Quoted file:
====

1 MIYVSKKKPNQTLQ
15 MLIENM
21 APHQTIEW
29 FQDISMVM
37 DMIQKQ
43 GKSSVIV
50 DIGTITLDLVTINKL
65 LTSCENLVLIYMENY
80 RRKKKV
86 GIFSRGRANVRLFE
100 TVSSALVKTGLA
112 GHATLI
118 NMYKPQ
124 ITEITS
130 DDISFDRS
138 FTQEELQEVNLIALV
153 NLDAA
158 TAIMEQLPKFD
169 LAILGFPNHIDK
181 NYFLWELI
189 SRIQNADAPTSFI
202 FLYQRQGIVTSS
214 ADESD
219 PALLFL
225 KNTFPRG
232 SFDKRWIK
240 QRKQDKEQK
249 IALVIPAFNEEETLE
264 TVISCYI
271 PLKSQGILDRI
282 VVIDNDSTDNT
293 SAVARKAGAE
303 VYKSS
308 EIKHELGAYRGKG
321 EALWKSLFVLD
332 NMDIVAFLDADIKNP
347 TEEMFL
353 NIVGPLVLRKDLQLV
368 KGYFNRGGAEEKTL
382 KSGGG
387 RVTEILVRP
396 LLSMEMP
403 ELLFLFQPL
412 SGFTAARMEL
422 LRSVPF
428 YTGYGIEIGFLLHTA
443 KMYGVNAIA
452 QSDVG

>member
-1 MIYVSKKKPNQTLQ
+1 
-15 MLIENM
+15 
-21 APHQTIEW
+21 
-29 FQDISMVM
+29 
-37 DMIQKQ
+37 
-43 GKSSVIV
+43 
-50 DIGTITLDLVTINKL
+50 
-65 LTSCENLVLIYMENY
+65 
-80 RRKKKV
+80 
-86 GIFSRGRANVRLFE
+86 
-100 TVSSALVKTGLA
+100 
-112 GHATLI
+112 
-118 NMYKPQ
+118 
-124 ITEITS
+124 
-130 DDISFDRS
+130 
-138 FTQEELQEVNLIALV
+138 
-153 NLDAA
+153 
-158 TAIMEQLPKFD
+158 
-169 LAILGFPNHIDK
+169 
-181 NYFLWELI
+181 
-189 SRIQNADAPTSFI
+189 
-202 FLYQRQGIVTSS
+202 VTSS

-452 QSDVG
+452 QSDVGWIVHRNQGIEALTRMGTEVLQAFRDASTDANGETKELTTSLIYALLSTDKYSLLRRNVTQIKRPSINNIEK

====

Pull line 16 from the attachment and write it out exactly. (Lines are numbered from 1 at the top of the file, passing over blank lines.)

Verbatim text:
138 FTQEELQEVNLIALV